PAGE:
In February five international union bodies, the International Metalworkers’ Federation (IMF), International Federation of Chemical, Energy, Mine and General Workers’ Unions (ICEM), International Transport Workers’ Federation (ITF), UNI Global Union, and the International Trade Union Confederation (ITUC), cooperated in organizing actions in 40 countries. Over 50,000 workers, students and human rights activists demonstrated at Mexican consulates or otherwise showed their public opposition to the reform. Twenty-seven actions took place in Mexico itself.
The international federations and Mexican unions formed a coalition, which agreed to press the government to abolish the protection contract system and to stop the use of force against strikers at the Cananea mine, the Power and Light Company, and in other similar situations. The unions demanded an end to repression against the miners union and the SME; and that government officials be held responsible for the explosion at the Pasta de Conchos coal mine.
U.S. solidarity activists used several arguments to win U.S. labor support. With power workers, they explained that the destruction of SME and privatization of generation would lead eventually to Mexican power exports to the U.S., using low wages and a lack of unions to undercut U.S. production costs. This argument also helped win support from fair trade organizations.
The solidarity effort with the SME did not have a base in a particular U.S. union, however, as the FAT has with the UE or the mineros with the USW. That limited the Mexican union’s ability to plan and carry out a long-term cross border campaign. But after the struggle had gone on for a year, the U.S. Utility Workers Union organized a tri-national conference of unions in the electrical generation industry. SME leaders made a successful appeal for support, and have hopes for creating a more permanent relationship. The struggle against privatization is still not a high priority in U.S. labor, but many U.S. utility unions represent workers at public utilities and understand the threat. In addition, the current attack against U.S. public workers has created a labor audience more sympathetic to appeals to defend public workers in Mexico.
THE big turn away from the Cold War in U.S. labor came when John Sweeney was elected AFL-CIO president in 1995. Richard Trumka, then secretary-treasurer and now AFL-CIO president, called for dropping the Cold War prohibition on relations with leftwing unions like the SME, and declared that solidarity should be based on cooperation between unions facing common employers, regardless of their politics. The USW/mineros relationship is based in part on that idea.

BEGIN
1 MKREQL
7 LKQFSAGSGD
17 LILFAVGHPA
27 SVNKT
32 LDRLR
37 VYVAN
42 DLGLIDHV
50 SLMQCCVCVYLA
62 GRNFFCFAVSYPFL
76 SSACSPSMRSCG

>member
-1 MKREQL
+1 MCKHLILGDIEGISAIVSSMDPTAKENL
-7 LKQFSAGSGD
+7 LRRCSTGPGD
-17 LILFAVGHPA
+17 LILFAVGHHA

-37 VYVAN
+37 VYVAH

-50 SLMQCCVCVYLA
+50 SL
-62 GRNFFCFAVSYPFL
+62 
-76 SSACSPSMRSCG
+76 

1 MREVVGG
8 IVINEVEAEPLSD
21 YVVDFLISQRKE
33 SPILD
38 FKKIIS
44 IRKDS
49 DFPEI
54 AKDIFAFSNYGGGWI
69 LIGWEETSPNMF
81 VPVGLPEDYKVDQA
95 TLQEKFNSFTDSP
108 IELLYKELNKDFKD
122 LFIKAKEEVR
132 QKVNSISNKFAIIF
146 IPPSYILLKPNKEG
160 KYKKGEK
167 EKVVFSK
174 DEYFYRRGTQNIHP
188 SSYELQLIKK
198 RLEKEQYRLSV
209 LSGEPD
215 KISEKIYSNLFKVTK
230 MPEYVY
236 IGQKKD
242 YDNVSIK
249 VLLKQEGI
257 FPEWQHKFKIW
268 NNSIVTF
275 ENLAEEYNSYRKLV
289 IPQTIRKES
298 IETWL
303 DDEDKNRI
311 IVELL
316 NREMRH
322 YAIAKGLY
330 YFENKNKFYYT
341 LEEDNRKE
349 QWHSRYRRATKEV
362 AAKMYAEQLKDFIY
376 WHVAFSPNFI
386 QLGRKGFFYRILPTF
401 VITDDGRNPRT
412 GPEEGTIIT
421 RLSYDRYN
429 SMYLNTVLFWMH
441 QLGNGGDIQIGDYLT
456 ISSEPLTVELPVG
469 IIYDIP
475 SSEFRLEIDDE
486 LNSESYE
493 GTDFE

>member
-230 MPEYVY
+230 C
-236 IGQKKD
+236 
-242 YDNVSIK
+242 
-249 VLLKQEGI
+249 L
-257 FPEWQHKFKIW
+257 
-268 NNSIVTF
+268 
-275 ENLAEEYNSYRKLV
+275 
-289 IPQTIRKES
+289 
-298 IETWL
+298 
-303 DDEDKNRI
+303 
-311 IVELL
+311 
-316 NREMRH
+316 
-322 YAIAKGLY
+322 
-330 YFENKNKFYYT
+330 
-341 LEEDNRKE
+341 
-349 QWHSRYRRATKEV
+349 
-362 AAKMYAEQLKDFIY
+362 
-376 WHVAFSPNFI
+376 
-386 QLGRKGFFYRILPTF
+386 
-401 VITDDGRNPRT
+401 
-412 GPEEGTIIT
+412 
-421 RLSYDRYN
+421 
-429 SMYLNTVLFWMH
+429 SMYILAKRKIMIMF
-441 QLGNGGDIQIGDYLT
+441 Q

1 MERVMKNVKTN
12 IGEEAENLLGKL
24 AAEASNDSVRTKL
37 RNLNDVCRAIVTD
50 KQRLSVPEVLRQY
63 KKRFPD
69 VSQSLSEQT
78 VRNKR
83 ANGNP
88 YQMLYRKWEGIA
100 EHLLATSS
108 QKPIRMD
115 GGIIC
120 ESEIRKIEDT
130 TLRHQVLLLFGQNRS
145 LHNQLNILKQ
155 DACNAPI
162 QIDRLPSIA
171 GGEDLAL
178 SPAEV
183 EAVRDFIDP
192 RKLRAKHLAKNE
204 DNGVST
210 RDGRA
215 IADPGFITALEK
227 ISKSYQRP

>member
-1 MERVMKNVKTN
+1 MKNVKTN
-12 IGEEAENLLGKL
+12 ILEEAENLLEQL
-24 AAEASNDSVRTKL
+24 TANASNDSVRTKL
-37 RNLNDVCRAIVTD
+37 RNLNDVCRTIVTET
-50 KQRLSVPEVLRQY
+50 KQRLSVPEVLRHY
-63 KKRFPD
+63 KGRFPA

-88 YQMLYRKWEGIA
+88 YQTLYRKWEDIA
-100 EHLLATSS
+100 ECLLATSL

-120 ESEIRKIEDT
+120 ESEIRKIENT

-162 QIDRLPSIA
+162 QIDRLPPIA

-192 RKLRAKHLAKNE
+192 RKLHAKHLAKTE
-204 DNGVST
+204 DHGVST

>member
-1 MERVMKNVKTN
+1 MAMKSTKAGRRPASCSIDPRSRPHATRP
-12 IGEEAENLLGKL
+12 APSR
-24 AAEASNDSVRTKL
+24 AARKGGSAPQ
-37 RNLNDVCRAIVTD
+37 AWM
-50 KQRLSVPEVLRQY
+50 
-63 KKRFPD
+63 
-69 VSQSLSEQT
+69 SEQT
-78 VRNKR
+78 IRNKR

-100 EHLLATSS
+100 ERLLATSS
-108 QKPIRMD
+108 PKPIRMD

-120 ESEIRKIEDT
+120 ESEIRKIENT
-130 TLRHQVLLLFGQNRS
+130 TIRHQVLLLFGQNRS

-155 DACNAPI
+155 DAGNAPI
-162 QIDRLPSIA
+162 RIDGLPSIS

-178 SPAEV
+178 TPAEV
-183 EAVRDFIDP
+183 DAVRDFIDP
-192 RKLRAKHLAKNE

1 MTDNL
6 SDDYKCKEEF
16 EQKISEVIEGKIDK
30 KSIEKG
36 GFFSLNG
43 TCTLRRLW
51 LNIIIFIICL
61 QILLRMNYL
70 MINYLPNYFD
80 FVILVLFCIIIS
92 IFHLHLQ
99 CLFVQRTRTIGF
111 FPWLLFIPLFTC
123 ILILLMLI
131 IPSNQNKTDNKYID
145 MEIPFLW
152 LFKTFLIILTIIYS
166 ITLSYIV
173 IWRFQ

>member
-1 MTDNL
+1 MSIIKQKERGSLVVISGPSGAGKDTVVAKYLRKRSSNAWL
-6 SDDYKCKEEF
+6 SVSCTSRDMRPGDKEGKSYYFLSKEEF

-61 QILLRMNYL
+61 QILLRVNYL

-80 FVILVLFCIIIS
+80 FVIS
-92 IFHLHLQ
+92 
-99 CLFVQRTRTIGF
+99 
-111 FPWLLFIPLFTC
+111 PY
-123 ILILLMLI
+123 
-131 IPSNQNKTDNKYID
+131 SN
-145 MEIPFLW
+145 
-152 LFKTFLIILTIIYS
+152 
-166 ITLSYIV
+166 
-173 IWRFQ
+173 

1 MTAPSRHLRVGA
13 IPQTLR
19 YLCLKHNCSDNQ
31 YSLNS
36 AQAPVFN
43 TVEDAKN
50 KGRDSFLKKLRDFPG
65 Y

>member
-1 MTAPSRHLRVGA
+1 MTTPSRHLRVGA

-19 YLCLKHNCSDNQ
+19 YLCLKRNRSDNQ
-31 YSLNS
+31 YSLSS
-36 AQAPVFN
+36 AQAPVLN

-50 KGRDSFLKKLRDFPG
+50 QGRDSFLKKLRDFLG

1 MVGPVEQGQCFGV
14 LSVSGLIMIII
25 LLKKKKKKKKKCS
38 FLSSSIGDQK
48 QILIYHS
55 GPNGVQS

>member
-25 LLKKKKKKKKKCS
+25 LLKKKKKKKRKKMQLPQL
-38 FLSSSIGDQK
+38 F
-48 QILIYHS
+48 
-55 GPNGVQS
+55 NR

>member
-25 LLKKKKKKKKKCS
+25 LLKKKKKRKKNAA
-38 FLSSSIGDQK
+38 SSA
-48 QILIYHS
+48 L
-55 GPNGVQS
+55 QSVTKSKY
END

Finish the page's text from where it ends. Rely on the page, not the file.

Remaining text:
Cross border solidarity in U.S. labor is still oriented towards private industry, and mutual support during confrontations with huge corporations. It’s less focused on opposition to the neoliberal policies pursued by both the U.S. and Mexican governments, regardless of which political party is in power. U.S. unions often see their own needs first. A heightened sense of solidarity requires fighting the battles prioritized by other unions, not just fighting your own battles in someone else’s country. U.S. unions are still learning what it would mean to Mexican labor and progressive movements if the SME were destroyed. They would find it much more difficult to develop Mexican allies in a climate of growing repression and a weakened left.
When many U.S. workers think about Mexico, they envision it as the place their jobs have gone. If U.S. workers have lost those jobs, then Mexican workers must have gotten them. Ross Perot captured their imagination by referring to Mexico as “the giant sucking sound.” The message from Perot and rightwing broadcaster Lou Dobbs is that Mexican workers are the enemy, the ones who “stole your job.”
In the U.S., most workers don’t understand displacement, or the enormous impact NAFTA and neoliberal policies have had on Mexicans. When Mexicans, as a result, cross the border looking for work, many U.S. workers often don’t understand who they are or why they’ve come.
The labor movements on both sides are paying a heavy price for giving a low priority to the education of their members. Anti-immigrant hysteria and hostility towards solidarity go hand in hand, and unions must take education more seriously. In the U.S., former AFL-CIO education director Bill Fletcher initiated a program called “Common Sense Economics” — an effort to teach union members about globalization and the way it affects them. The program was terminated, however, and Fletcher was reassigned. That effort has to begin again, but so far no such plans are underway. This is a serious brake on winning a mass base for solidarity activity among rank-and-file workers.
A culture of solidarity asks workers to take a long-term view of their interests. It asks them to look beyond getting a contract tomorrow for their own union or getting a card signed so the union can start bargaining. Both are necessary. But so is a better understanding of their stake in helping workers beyond their country’s borders. Solidarity means knowing that workers in one country can’t keep their contracts or jobs if workers across the border are losing theirs.
David Bacon is a California writer and photojournalist. His latest book is Illegal People: How Globalization Creates Migration and Criminalizes Immigrants.
The Institute for Transnational Social Change (ITSC) is a hub for cross-border collaboration among key worker-led organizations (independent unions, worker centers, NGOs, and academics) in Mexico and the United States. The institute seeks to address the needs of a low-wage workforce that is often hard-to-reach – migrant workers, women in the garment industry, farm workers, miners, and other workers in industries dominated by highly mobile transnational corporations — and to increase opportunities for cross-border collaboration. The present report is part of a series of publications sponsored by ITSC. For more information about the ITSC, contact Gaspar Rivera-Salgado at UCLA, firstname.lastname@example.org.